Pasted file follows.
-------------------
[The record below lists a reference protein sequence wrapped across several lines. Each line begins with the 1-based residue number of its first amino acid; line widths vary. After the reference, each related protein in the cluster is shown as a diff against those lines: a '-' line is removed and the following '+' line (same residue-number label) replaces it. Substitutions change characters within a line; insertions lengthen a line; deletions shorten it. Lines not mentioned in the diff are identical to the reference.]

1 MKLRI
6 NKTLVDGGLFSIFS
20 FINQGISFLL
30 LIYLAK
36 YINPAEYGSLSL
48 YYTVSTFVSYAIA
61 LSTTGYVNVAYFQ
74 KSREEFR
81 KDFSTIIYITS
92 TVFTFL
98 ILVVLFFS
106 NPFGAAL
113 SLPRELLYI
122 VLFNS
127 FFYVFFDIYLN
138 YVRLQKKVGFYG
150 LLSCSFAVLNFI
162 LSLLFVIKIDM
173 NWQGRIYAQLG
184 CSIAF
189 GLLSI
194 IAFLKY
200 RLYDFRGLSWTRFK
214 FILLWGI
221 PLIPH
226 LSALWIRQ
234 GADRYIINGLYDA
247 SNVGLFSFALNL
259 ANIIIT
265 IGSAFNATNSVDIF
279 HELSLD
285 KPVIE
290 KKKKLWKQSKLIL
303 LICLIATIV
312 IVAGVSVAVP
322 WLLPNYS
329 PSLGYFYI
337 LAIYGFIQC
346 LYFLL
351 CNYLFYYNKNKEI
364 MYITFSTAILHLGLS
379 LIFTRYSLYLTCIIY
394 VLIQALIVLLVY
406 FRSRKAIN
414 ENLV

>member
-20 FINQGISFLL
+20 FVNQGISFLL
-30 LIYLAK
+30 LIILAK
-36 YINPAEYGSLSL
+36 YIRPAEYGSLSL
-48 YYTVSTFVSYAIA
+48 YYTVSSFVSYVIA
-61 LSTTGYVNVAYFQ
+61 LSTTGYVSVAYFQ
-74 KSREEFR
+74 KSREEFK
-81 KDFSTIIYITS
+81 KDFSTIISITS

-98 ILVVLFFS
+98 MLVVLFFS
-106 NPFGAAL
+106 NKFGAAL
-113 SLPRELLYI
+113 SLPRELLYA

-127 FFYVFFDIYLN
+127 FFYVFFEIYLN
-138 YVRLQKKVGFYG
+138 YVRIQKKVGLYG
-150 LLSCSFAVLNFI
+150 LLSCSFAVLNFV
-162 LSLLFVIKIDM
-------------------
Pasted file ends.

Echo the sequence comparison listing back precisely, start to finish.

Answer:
[The record below lists a reference protein sequence wrapped across several lines. Each line begins with the 1-based residue number of its first amino acid; line widths vary. After the reference, each related protein in the cluster is shown as a diff against those lines: a '-' line is removed and the following '+' line (same residue-number label) replaces it. Substitutions change characters within a line; insertions lengthen a line; deletions shorten it. Lines not mentioned in the diff are identical to the reference.]

1 MKLRI
6 NKTLVDGGLFSIFS
20 FINQGISFLL
30 LIYLAK
36 YINPAEYGSLSL
48 YYTVSTFVSYAIA
61 LSTTGYVNVAYFQ
74 KSREEFR
81 KDFSTIIYITS
92 TVFTFL
98 ILVVLFFS
106 NPFGAAL
113 SLPRELLYI
122 VLFNS
127 FFYVFFDIYLN
138 YVRLQKKVGFYG
150 LLSCSFAVLNFI
162 LSLLFVIKIDM
173 NWQGRIYAQLG
184 CSIAF
189 GLLSI
194 IAFLKY
200 RLYDFRGLSWTRFK
214 FILLWGI
221 PLIPH
226 LSALWIRQ
234 GADRYIINGLYDA
247 SNVGLFSFALNL
259 ANIIIT
265 IGSAFNATNSVDIF
279 HELSLD
285 KPVIE
290 KKKKLWKQSKLIL
303 LICLIATIV
312 IVAGVSVAVP
322 WLLPNYS
329 PSLGYFYI
337 LAIYGFIQC
346 LYFLL
351 CNYLFYYNKNKEI
364 MYITFSTAILHLGLS
379 LIFTRYSLYLTCIIY
394 VLIQALIVLLVY
406 FRSRKAIN
414 ENLV

>member
-20 FINQGISFLL
+20 FVNQGISFLL
-30 LIYLAK
+30 LIILAK
-36 YINPAEYGSLSL
+36 YIRPAEYGSLSL
-48 YYTVSTFVSYAIA
+48 YYTVSSFVSYVIA
-61 LSTTGYVNVAYFQ
+61 LSTTGYVSVAYFQ
-74 KSREEFR
+74 KSREEFK
-81 KDFSTIIYITS
+81 KDFSTIISITS

-98 ILVVLFFS
+98 MLVVLFFS
-106 NPFGAAL
+106 NKFGAAL
-113 SLPRELLYI
+113 SLPRELLYA

-127 FFYVFFDIYLN
+127 FFYVFFEIYLN
-138 YVRLQKKVGFYG
+138 YVRIQKKVGLYG
-150 LLSCSFAVLNFI
+150 LLSCSFAVLNFV
-162 LSLLFVIKIDM